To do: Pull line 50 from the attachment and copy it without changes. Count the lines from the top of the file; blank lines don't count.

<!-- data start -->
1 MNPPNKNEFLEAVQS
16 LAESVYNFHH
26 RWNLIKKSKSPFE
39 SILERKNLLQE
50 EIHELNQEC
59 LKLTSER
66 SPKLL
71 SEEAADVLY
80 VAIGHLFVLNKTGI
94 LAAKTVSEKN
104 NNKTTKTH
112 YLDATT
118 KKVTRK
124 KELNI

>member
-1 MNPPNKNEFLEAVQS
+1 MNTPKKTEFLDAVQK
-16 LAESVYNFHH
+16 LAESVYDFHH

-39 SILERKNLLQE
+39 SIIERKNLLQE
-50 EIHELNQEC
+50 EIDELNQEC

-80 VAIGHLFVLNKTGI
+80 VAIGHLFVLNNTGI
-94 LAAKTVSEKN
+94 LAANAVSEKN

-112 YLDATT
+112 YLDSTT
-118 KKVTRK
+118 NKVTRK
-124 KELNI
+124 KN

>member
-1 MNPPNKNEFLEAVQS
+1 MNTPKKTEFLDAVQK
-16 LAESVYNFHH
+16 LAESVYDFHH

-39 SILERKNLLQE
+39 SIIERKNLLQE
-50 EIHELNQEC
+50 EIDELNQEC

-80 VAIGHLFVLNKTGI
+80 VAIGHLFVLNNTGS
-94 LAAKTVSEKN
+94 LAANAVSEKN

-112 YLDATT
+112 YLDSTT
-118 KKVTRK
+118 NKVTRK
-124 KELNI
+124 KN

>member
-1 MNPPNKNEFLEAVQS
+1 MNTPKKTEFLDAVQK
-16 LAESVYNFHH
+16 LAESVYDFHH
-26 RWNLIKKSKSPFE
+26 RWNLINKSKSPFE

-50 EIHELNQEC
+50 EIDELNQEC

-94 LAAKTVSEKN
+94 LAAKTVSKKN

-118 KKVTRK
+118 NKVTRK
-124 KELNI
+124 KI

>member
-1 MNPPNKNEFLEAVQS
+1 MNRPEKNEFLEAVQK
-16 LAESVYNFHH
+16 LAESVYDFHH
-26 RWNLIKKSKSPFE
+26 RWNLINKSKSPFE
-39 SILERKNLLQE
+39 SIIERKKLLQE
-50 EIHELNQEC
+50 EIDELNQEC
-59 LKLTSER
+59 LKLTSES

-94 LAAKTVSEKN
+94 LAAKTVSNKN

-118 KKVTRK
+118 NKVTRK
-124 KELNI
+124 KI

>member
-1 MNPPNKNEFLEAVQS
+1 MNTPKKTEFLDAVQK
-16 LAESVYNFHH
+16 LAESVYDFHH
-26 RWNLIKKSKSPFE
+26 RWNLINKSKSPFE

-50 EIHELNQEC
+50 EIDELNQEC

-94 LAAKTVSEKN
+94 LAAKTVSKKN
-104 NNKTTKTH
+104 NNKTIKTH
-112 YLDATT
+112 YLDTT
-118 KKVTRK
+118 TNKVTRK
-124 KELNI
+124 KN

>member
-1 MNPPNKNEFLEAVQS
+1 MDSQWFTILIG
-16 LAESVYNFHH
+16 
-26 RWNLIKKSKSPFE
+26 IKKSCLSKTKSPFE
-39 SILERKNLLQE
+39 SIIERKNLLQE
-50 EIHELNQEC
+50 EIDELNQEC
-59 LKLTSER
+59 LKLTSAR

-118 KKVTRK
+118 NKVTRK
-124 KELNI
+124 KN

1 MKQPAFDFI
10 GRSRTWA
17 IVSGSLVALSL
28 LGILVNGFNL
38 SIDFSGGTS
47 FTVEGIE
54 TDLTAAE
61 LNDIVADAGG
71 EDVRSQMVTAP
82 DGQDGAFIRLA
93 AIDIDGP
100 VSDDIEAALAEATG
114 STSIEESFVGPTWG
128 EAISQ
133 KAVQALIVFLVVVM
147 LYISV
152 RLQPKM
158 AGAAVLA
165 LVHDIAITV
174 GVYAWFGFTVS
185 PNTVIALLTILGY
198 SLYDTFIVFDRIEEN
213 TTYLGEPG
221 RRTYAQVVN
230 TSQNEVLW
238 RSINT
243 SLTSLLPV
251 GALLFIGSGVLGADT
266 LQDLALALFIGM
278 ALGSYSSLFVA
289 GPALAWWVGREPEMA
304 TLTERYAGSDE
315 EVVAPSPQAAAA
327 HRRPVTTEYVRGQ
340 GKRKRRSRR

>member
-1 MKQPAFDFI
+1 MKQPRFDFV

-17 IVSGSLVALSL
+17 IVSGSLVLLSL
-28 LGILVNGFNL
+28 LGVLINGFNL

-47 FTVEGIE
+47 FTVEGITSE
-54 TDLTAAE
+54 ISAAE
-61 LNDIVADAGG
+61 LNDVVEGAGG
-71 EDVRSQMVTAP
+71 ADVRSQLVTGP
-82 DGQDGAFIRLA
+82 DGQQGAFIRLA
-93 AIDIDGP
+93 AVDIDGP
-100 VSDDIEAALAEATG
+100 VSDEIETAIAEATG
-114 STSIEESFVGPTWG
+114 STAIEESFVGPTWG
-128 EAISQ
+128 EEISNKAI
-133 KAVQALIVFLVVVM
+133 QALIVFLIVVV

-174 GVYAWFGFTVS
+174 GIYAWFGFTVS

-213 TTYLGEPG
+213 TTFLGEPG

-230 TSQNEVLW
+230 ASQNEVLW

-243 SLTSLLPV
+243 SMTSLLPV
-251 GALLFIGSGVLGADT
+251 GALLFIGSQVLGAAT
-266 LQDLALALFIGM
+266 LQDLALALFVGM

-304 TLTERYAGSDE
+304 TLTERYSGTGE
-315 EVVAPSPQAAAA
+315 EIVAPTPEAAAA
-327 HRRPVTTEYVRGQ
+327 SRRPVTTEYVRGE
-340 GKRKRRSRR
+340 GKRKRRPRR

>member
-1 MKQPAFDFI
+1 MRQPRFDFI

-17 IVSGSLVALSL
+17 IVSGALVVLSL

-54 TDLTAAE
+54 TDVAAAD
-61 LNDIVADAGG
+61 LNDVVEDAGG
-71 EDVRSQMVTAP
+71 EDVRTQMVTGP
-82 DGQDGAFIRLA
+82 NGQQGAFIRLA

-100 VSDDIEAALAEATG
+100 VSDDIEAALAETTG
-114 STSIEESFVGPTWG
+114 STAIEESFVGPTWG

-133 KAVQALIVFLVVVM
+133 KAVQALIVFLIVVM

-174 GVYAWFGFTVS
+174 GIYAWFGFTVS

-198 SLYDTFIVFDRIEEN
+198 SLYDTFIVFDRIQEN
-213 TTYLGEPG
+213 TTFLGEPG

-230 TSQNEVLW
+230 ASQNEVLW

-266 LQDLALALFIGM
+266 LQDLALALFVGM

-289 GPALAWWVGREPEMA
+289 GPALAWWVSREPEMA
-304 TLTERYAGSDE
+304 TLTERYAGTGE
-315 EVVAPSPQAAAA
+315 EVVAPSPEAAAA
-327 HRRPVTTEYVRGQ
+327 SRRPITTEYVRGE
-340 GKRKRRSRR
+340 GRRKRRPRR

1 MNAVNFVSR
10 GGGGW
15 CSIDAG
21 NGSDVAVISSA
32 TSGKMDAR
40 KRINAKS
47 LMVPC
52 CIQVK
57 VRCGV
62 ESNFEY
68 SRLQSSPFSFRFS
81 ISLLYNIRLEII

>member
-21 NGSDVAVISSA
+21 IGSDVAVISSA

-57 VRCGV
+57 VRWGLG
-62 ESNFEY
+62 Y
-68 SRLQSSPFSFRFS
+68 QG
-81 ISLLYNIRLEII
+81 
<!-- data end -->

+118 NKVTRK